Learn about the construction and early years of the London and Birmingham Railway. Felix will trace the history of this huge undertaking through the watercolours and lithographs of John Cooke Bourne (1 September 1814 to February 1896). Cooke Bourne’s pictures illustrate the amount of earth movements necessary to build the railway.

Felix will discuss some of the technologies used in the construction of this first railway to reach London. Felix is neither a historian nor an archaeologist but a railway systems engineer who enjoys talking about the history of railways and its pioneers.

Speaker: Professor Felix Schmid

Venue: Edgbaston Park Hotel

This lecture has now taken place.

Tuesday 1 March 2022

Cheddar Man and the genetic prehistory of Britain         

Recent advances in DNA sequencing technology have meant that the analysis of DNA from ancient humans (ancient DNA) has gone from something extraordinary to a routine practise within a decade. We now have genetic information from close to 1000  ancient people who lived in Britain over the last 10,000 years . The majority of these people date to prehistory, and their DNA has provided new insight into the prehistoric inhabitants of Britain. In particular, these results have highlighted the significant role of migration in influencing cultural change and human genetic variation in British prehistory. This talk will discuss what we have learned so far from the genetics of the prehistoric inhabitants of Britain, and where future studies of ancient DNA are likely to take us.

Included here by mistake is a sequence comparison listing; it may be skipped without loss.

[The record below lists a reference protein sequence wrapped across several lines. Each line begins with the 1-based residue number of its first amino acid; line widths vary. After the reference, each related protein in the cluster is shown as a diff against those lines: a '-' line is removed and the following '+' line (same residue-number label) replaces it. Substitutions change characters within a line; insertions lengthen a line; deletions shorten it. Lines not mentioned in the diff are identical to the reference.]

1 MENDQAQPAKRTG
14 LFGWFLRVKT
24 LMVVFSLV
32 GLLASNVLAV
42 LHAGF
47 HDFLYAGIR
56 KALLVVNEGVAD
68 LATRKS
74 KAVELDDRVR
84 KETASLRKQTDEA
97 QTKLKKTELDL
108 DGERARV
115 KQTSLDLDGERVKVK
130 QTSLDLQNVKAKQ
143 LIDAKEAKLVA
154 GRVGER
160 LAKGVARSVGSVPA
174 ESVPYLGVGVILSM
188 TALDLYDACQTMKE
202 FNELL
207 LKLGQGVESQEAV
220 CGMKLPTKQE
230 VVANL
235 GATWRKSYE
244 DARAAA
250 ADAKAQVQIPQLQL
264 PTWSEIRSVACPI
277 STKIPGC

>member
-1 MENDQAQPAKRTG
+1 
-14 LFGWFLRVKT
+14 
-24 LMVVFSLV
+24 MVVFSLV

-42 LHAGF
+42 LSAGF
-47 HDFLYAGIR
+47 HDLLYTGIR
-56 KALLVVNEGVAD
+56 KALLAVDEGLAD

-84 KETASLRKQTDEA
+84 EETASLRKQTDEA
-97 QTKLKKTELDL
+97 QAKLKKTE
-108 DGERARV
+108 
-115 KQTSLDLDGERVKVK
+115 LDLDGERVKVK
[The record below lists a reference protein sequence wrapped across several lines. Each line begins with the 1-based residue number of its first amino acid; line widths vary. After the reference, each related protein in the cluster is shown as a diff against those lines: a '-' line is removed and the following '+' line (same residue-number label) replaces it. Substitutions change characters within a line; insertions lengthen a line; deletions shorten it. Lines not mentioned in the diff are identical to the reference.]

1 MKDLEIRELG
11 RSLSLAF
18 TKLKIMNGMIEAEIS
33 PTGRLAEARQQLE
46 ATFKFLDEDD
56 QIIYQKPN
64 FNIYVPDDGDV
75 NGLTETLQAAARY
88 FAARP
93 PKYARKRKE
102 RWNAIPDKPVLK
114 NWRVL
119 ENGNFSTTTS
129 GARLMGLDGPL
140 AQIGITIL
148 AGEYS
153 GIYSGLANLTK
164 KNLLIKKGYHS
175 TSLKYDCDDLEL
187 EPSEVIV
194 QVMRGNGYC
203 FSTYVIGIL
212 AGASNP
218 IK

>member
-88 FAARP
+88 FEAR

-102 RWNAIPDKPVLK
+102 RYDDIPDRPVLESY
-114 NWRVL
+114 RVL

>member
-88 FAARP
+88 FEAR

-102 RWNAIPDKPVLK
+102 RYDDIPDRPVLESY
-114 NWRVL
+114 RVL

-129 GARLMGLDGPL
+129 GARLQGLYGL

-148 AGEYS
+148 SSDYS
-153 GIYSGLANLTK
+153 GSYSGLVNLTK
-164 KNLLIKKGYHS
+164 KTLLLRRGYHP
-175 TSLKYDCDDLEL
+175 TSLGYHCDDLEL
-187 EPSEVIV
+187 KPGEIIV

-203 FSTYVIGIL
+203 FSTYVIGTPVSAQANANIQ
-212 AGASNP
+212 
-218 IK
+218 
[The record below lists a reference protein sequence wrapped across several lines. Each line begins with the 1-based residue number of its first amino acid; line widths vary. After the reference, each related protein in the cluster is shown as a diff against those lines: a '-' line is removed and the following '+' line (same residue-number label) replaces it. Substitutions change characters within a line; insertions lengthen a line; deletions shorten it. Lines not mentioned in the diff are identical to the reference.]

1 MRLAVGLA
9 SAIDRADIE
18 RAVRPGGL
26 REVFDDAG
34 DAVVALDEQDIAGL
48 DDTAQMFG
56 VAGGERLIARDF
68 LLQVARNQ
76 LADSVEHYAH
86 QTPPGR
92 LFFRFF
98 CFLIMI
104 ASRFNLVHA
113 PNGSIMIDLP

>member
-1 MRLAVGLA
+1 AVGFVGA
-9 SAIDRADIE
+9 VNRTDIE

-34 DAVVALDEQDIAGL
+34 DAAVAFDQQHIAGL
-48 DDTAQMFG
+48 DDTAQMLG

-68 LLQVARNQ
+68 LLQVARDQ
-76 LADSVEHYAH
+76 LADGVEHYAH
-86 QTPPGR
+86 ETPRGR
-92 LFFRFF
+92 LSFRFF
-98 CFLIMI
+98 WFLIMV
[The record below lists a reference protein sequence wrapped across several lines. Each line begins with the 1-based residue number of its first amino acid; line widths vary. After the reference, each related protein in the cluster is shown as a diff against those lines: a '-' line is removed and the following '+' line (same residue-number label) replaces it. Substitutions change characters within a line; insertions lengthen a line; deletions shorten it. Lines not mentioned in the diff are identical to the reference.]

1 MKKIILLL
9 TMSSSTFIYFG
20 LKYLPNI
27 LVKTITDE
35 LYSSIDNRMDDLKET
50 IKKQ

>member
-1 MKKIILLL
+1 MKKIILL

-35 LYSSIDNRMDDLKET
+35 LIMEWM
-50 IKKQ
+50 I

Due to unforeseen circumstances, the speaker will now be joining us on Zoom. The lecture will still take place in person, and we look forward to seeing you at The Edgbaston Park Hotel.

Speaker: Dr Thomas Booth

Venue: Edgbaston Park Hotel

This lecture has now taken place.

Tuesday 5 April 2022 

Medieval Graffiti of South Warwickshire Churches         

The study of graffiti in churches has become a area of renewed interest recently, with the realisation that probably all English medieval churches once carried examples of these often enigmatic vernacular marks.  This talk will consider the survival and the motifs of graffiti in and on churches in the South Warwickshire -North Oxfordshire area.  It  will cover the possible intentions of the makers, how they made the marks and what class of people they might have been, as well as examining the possible sources and meanings of the marks.

Speaker: David Freke

Venue: St Johns House Museum, Warwick

This lecture has now taken place.


Tuesday 3 May 2022 (12pm start)

A E Everitt, artist and antiquarian: the first Secretary of BWAS    

This talk will explore the work of artist Allen Edward Everitt and the formation of the Birmingham Archaeology Society in 1871.  Allen Edward Everitt (1824 – 11th June 1882) was an architectural and topographical artist who was interested in the study of buildings considered to be of historical interest as well as buildings which were at risk.  Everitt created a phenomenal body of work which documented buildings across Birmingham and the region.  This collection is part of the City’s collection of Topographical Views at Birmingham Museums.

Speaker: Jo-Ann Curtis, Curator of History at Birmingham Museums

Venue: Birmingham & Midlands Institute

This lecture has now taken place.

Lecture Programme 2021 – 22